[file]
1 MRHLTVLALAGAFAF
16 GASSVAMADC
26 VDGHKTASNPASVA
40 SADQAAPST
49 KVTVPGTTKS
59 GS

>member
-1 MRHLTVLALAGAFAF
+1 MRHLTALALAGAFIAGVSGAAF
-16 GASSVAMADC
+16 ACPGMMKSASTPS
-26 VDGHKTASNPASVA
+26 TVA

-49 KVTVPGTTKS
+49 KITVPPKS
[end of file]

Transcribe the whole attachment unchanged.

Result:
1 MRHLTVLALAGAFAF
16 GASSVAMADC
26 VDGHKTASNPASVA
40 SADQAAPST
49 KVTVPGTTKS
59 GS

>member
-1 MRHLTVLALAGAFAF
+1 MRHLTALALAGAFIAGVSGAAF
-16 GASSVAMADC
+16 ACPGMMKSASTPS
-26 VDGHKTASNPASVA
+26 TVA

-49 KVTVPGTTKS
+49 KITVPPKS